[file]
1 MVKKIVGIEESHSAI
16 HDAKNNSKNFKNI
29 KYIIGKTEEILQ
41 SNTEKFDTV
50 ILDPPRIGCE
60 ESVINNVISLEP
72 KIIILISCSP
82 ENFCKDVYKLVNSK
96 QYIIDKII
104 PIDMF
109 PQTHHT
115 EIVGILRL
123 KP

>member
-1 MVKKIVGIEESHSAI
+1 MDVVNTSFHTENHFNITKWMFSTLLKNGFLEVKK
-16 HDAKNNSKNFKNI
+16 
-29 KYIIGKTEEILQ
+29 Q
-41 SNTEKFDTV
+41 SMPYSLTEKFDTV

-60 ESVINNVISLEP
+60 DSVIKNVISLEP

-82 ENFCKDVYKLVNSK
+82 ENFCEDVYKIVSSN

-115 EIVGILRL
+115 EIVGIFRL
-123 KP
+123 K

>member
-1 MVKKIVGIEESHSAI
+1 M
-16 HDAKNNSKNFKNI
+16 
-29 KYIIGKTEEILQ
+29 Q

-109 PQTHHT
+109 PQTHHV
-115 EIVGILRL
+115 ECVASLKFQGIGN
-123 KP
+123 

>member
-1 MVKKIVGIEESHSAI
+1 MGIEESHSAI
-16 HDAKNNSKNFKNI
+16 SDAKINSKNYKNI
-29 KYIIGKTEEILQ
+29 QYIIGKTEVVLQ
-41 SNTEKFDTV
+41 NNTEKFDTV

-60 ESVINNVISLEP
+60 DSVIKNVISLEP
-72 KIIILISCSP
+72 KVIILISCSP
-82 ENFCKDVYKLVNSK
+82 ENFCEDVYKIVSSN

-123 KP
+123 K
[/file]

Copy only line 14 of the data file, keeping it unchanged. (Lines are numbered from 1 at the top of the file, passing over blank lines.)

>member